Things to Consider about Hot Weather Concreting
When the temperature of freshly mixed concrete approaches approximately 77 degrees Fahrenheit adverse site conditions can impact the quality of concrete. Ambient temperatures above 90 degrees Fahrenheit and the lack of a protected environment for concrete placement and finishing (enclosed building) can contribute to difficulty in producing quality concrete.
Caption: The use of liquid nitrogen is one option to reduce concrete’s temperature during hot-weather concreting.
The precautions required to ensure a quality end product will vary depending on the actual conditions during concrete placement and the specific application for which the concrete will be used. In general, if the temperature at the time of concrete placement will exceed 77 degrees Fahrenheit a plan should be developed to negate the effects of high temperatures.
The precautions may include some or all of the following:
- Moisten subgrade, steel reinforcement, and form work prior to concrete placement.
- Erect temporary wind breaks to limit wind velocities and sunshades to reduce concrete surface temperatures.
- Cool aggregates and mixing water added to the concrete mixture to reduce its initial temperature. The effect of hot cement on concrete temperature is only minimal.
- Use a concrete consistency that allows rapid placement and consolidation.
- Protect the concrete surface during placement with plastic sheeting or evaporation retarders to maintain the initial moisture in the concrete mixture.
- Provide sufficient labor to minimize the time required to place and finish the concrete, as hot weather conditions substantially shorted the times to initial and final set.
- Consider fogging the area above the concrete placement to raise the relative humidity and satisfy moisture demand of the ambient air.
- Provide appropriate curing methods as soon as possible after the concrete finishing processes have been completed.
- In extreme conditions consider adjusting the time of concrete placement to take advantage of cooler temperatures, such as early morning or night time placement.
With proper planning and execution concrete can be successfully placed and finished to produce high quality durable concrete at temperatures of 95 degrees Fahrenheit or more.
The effect of high ambient temperatures and high temperature concrete component materials have on the setting time of concrete mixtures is a topic of concern due to the reduced time in which concrete must be placed, consolidated and finished; increased potential for plastic shrinkage cracking, thermal cracking and cold joints; potential strength reduction due to high water demand and high curing temperatures; difficulty in controlling air content; and increased urgency for applying appropriate curing method at an early age.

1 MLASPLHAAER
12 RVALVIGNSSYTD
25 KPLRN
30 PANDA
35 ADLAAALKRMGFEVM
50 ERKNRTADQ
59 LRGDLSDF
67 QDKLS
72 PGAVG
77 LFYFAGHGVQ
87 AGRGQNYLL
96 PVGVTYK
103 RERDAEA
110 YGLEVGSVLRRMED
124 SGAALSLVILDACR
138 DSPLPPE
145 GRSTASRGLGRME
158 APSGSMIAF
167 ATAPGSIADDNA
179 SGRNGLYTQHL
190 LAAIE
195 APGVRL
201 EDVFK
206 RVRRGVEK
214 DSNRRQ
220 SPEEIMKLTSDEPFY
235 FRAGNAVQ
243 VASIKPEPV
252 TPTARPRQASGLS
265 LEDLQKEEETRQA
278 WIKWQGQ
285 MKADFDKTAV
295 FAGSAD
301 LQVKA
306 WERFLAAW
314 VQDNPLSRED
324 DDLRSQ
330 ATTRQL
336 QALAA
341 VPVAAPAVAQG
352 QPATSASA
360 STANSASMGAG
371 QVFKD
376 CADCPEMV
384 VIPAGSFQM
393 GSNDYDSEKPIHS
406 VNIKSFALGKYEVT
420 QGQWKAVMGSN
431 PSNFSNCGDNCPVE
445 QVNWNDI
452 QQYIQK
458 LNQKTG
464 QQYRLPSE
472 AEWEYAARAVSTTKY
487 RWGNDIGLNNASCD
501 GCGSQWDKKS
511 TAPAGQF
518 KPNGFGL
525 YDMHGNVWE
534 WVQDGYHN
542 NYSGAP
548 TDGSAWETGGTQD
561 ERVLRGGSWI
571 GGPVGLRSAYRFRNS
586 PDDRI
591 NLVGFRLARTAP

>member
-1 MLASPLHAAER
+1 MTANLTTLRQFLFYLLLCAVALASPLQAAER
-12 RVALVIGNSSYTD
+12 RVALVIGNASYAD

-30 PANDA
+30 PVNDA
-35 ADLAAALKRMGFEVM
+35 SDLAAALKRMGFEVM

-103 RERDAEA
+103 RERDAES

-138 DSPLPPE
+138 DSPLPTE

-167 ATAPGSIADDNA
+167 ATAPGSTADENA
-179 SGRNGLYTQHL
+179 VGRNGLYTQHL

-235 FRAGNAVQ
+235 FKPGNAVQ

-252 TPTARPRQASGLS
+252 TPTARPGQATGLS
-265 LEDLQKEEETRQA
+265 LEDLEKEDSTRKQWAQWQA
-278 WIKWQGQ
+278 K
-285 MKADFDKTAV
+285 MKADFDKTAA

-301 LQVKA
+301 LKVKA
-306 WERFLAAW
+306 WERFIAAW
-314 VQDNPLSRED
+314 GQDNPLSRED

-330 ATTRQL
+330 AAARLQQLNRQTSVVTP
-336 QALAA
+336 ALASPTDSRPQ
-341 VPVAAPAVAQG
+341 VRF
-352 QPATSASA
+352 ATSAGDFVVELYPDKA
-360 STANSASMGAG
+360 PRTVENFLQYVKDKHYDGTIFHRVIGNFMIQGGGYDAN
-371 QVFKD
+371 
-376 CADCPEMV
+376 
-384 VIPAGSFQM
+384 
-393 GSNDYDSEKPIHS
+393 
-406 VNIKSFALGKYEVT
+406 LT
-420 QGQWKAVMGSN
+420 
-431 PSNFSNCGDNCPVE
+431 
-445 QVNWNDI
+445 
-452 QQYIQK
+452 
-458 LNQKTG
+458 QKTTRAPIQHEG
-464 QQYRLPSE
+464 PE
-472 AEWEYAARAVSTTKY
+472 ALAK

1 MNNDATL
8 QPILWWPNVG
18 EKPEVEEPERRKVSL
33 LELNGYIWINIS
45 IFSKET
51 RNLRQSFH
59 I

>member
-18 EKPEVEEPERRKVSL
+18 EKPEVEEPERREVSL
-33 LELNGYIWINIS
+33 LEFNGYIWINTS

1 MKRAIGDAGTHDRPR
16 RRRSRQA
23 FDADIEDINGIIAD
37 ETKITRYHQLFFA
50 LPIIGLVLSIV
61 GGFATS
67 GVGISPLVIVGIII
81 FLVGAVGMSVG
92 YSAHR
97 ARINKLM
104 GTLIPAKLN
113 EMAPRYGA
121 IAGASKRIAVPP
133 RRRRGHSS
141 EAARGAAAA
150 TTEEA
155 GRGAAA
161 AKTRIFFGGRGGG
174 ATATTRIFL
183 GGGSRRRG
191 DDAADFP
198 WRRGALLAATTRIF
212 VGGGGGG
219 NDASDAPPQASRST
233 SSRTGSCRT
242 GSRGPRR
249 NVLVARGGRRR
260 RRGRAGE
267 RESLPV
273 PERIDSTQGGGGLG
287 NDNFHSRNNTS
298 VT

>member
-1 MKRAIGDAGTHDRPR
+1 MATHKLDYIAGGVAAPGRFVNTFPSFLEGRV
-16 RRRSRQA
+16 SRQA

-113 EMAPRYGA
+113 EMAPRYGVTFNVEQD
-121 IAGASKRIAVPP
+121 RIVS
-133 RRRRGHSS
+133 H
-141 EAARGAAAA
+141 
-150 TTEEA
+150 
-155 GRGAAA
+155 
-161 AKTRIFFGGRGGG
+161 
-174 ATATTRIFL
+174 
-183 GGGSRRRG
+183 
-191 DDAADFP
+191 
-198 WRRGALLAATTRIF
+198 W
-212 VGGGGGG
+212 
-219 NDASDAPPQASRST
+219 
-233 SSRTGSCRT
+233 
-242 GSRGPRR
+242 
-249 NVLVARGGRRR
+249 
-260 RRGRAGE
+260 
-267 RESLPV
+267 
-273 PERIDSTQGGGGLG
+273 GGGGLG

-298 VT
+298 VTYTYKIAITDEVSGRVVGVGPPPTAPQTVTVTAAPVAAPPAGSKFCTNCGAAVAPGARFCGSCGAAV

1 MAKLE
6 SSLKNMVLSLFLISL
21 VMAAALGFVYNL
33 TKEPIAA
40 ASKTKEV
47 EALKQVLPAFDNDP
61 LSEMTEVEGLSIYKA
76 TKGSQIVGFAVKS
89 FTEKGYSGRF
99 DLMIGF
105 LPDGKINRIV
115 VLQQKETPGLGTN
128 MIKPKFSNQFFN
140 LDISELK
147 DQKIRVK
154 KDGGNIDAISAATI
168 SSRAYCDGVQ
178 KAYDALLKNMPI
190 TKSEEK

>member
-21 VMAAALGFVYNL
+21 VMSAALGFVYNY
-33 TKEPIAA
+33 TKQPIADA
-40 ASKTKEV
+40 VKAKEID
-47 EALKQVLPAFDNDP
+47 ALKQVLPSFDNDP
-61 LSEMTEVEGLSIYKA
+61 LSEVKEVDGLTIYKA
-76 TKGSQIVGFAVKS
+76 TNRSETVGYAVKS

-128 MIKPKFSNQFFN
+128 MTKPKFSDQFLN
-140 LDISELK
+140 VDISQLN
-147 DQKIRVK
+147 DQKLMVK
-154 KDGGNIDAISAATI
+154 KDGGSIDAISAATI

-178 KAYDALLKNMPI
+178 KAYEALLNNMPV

As a general rule of thumb an increase of 20 degrees Fahrenheit will reduce the setting time of a concrete mixture by as much as 50 percent. As an example, a concrete mixture that reaches final set in three hours at 60 degrees Fahrenheit may reach final set in as little 1.5 hours at 80 degrees Fahrenheit. As the concrete temperature increases the setting time is further reduced. The actual temperature of the concrete mixture as delivered is effected by the temperature of the materials used in the mixture, the cementitious content of the mixture, the temperature of the equipment used to batch and transport the concrete, and the ambient temperature and conditions at the project site. Concrete applications may be considered hot weather concrete at temperatures ranging from 77 to 95 degrees Fahrenheit depending on the specific application. Precautions should be planned in advance to counter the effects of high temperature well in advance of execution to counter these effects.
Precautions may include use of materials with a good performance history in high temperature conditions, cool concrete materials or concrete mixture, provide concrete consistency and placement equipment and crew for rapid placement, reduce time of transport, schedule placement to limit exposure to atmospheric conditions (night time placement or more favorable weather), plan to limit rapid moisture loss (sun screens, wind screens, misting, or fogging), and consider the use of an evaporation retarder. Schedule a preconstruction meeting including all of the participants to discuss the plan to control the effects specific to the project and expected conditions.
Additional information is available in the following references
"Hot Weather Concreting," Chapter 13 of Design and Control of Concrete Mixtures, EB001.15, Portland Cement Association.
ACI 305R-10, Guide to Hot Weather Concreting Hot Weather Concreting